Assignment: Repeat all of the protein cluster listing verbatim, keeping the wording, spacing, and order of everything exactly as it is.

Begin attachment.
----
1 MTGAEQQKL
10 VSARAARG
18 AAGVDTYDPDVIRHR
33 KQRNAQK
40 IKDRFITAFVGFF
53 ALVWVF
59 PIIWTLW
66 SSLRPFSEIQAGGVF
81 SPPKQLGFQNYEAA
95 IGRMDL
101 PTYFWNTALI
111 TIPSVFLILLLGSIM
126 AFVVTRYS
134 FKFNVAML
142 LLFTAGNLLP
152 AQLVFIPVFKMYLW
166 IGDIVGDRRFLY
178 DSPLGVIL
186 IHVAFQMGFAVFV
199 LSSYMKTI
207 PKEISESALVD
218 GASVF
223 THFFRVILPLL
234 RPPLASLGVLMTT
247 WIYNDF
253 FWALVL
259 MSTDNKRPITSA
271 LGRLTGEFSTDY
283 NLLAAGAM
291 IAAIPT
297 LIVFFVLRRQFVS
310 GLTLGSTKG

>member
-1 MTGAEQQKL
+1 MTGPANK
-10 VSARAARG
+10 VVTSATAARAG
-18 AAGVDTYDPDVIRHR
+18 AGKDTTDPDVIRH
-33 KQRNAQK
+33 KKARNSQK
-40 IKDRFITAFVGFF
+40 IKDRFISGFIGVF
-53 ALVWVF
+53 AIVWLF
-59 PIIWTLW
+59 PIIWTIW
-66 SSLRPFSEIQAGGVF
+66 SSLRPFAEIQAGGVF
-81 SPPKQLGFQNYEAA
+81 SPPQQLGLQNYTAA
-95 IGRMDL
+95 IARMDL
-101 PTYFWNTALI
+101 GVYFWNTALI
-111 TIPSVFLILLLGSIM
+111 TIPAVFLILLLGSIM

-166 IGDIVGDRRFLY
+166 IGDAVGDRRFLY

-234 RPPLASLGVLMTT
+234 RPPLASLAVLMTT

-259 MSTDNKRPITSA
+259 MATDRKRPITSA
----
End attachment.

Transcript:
1 MTGAEQQKL
10 VSARAARG
18 AAGVDTYDPDVIRHR
33 KQRNAQK
40 IKDRFITAFVGFF
53 ALVWVF
59 PIIWTLW
66 SSLRPFSEIQAGGVF
81 SPPKQLGFQNYEAA
95 IGRMDL
101 PTYFWNTALI
111 TIPSVFLILLLGSIM
126 AFVVTRYS
134 FKFNVAML
142 LLFTAGNLLP
152 AQLVFIPVFKMYLW
166 IGDIVGDRRFLY
178 DSPLGVIL
186 IHVAFQMGFAVFV
199 LSSYMKTI
207 PKEISESALVD
218 GASVF
223 THFFRVILPLL
234 RPPLASLGVLMTT
247 WIYNDF
253 FWALVL
259 MSTDNKRPITSA
271 LGRLTGEFSTDY
283 NLLAAGAM
291 IAAIPT
297 LIVFFVLRRQFVS
310 GLTLGSTKG

>member
-1 MTGAEQQKL
+1 MTGPANK
-10 VSARAARG
+10 VVTSATAARAG
-18 AAGVDTYDPDVIRHR
+18 AGKDTTDPDVIRH
-33 KQRNAQK
+33 KKARNSQK
-40 IKDRFITAFVGFF
+40 IKDRFISGFIGVF
-53 ALVWVF
+53 AIVWLF
-59 PIIWTLW
+59 PIIWTIW
-66 SSLRPFSEIQAGGVF
+66 SSLRPFAEIQAGGVF
-81 SPPKQLGFQNYEAA
+81 SPPQQLGLQNYTAA
-95 IGRMDL
+95 IARMDL
-101 PTYFWNTALI
+101 GVYFWNTALI
-111 TIPSVFLILLLGSIM
+111 TIPAVFLILLLGSIM

-166 IGDIVGDRRFLY
+166 IGDAVGDRRFLY

-234 RPPLASLGVLMTT
+234 RPPLASLAVLMTT

-259 MSTDNKRPITSA
+259 MATDRKRPITSA